Can I Use This Song, Video, Picture, etc It If I Only Take a Little Bit? Also known as, let’s talk about de minimus use in copyright law.

Whenever I talk about copyright law, I inevitably get asked, “Is it okay if I only use _____% of a [song/movie/book]?” Sometimes I’ll get the variation “How much is too much?” I always point out that no “bright-line” rule clearly states how much is okay and what will tip the scale over the line into infringement. This issue is decided on a case-by-case basis, so you won’t know for sure if your use is okay until after the lawsuit is over. However, there are some guidelines used by the courts to decide when the use is “de minimis” (lawyer-speak for “too small to bother with”), and I’ll share those here:

The first question the court will ask to help establish de minimis use in copyright law is, “How much was copied?” If a poem is ten pages long and you use ten words, the court will probably decide that the amount copied was negligible. This quantity question is also the idea behind the “rules” that it’s okay to use four lines or less of music lyrics or no more than ten percent of a work – these rules aren’t actual rules. Still, they give a guideline of what’s generally considered acceptable. When the case revolves around screenshots of videos or samplings of music, this factor is essential.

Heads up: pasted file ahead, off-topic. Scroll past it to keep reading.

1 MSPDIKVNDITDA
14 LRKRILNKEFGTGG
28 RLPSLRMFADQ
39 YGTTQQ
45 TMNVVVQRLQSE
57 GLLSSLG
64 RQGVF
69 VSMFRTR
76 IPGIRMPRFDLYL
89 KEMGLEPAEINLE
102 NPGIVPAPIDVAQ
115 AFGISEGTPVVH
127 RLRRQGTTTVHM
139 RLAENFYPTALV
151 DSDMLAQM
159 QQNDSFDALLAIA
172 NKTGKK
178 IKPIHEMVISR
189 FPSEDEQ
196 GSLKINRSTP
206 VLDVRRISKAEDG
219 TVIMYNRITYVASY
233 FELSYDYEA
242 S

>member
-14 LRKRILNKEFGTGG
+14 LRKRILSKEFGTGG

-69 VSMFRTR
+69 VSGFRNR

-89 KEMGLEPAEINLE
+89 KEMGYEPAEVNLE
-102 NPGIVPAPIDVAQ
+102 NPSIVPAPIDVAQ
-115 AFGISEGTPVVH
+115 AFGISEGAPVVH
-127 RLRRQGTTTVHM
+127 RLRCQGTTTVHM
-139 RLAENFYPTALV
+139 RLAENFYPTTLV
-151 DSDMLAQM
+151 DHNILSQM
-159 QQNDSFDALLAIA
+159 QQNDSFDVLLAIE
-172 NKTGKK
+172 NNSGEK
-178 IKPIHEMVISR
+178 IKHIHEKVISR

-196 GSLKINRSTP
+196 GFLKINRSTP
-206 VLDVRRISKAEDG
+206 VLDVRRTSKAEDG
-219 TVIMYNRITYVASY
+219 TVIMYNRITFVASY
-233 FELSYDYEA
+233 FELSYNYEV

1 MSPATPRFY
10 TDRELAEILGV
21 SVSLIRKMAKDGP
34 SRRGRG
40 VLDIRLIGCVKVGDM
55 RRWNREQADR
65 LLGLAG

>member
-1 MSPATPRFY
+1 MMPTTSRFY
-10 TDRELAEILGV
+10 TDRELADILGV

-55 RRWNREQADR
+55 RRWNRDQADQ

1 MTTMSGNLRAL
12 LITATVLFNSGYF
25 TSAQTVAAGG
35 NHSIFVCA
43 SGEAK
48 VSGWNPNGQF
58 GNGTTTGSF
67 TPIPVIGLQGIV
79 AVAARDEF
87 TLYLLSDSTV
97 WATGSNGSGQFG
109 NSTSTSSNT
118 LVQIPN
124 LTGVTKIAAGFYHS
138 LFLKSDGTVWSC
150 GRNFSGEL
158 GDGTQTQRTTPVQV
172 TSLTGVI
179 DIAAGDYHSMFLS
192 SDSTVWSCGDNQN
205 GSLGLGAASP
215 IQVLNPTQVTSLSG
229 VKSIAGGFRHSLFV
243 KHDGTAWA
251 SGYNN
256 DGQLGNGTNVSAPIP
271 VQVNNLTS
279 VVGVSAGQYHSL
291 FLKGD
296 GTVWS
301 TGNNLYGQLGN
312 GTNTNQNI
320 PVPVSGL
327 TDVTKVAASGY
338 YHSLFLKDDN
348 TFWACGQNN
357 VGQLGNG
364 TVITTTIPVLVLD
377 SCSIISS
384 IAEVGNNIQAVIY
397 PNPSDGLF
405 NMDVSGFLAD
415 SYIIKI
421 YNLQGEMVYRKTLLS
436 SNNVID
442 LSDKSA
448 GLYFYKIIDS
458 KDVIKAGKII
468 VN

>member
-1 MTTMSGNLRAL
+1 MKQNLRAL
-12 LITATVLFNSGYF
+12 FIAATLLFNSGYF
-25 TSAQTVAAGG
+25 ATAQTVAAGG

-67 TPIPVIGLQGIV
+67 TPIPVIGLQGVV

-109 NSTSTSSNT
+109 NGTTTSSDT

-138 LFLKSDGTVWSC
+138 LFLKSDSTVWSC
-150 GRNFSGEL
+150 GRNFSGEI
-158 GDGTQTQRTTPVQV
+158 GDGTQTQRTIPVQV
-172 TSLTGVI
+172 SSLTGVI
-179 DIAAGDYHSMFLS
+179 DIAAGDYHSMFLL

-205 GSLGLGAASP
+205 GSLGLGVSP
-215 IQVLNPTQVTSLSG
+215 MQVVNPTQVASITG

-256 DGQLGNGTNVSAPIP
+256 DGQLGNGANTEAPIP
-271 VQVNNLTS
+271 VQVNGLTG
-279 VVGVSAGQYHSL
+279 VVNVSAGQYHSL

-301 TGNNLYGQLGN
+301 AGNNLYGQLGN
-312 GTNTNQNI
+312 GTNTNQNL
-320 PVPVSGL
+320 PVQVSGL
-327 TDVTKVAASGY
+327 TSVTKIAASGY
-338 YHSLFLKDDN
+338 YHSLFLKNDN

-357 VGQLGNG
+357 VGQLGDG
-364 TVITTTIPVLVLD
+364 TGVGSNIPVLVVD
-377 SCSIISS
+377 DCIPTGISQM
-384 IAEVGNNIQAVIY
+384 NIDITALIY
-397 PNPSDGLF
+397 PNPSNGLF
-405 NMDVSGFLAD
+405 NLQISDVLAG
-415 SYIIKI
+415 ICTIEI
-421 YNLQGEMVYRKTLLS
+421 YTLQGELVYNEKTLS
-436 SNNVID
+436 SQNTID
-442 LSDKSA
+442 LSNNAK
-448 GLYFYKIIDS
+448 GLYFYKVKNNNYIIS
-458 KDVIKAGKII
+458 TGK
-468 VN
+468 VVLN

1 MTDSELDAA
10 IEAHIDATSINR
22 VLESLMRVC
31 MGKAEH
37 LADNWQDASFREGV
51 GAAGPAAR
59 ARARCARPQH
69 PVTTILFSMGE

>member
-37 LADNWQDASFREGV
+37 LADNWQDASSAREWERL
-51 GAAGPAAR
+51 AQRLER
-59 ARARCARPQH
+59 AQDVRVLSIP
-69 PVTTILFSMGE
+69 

If the new work is an audiovisual work (think movies or music), the courts will next ask, “How observable is the copied work in the new work?” In other words, they want to know the length of time the copied work appears on screen or can be heard in a musical work. If a piece of art appears for two seconds in a full-length movie, the courts will likely find no infringement. If the art is visible for an entire five-minute scene, then there may be a problem.

The last question is, “How prominent/visible is the copied work in the new work?” If the case involves artwork appearing in a movie, the court will look at whether it’s in the foreground or the background, whether the focus is on the artwork or something/someone else in the scene, how clearly the artwork can be seen, etc. The idea here is to see how much attention is being drawn to the copied work – if the copied work is “background noise,” then it’s less likely the court will feel the need to enforce the copyright.

So what does this mean for your use? Again, I can’t give any guarantees, but clearly, the less you use, the better. The smaller the piece you use and the less prominent it is, the more likely it will be considered de minimis. If you would like to get some advice on your de minimis use in copyright law specifically, you are welcome to email me at

Kelly Way Attorney pic and bio Kelley Way was born and raised in Walnut Creek, California. She graduated from UC Davis with a B.A. in English, followed by a Juris Doctorate. Kelley is a member of the California Bar and an aspiring writer of young adult fantasy novels.